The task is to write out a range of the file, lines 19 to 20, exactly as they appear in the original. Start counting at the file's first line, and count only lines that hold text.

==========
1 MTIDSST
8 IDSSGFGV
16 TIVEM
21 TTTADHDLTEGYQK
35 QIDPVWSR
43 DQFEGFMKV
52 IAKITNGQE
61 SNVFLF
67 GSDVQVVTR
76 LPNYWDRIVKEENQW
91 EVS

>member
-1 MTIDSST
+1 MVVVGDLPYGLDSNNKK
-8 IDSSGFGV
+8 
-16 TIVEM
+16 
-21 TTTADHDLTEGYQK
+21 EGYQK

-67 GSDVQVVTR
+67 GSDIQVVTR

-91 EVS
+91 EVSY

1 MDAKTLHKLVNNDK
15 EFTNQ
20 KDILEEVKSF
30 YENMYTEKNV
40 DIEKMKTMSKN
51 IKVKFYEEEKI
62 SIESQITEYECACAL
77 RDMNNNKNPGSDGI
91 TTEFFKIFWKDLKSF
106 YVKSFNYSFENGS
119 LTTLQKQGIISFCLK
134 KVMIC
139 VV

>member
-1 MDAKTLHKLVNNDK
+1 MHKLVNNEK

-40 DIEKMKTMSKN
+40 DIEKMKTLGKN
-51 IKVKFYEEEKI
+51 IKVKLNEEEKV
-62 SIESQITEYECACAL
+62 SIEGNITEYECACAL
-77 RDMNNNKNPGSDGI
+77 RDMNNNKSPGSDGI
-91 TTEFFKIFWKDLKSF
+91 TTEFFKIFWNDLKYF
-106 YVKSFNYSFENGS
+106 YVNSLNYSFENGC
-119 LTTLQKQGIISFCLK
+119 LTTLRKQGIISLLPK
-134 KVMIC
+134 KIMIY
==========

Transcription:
-21 TTTADHDLTEGYQK
+21 EGYQK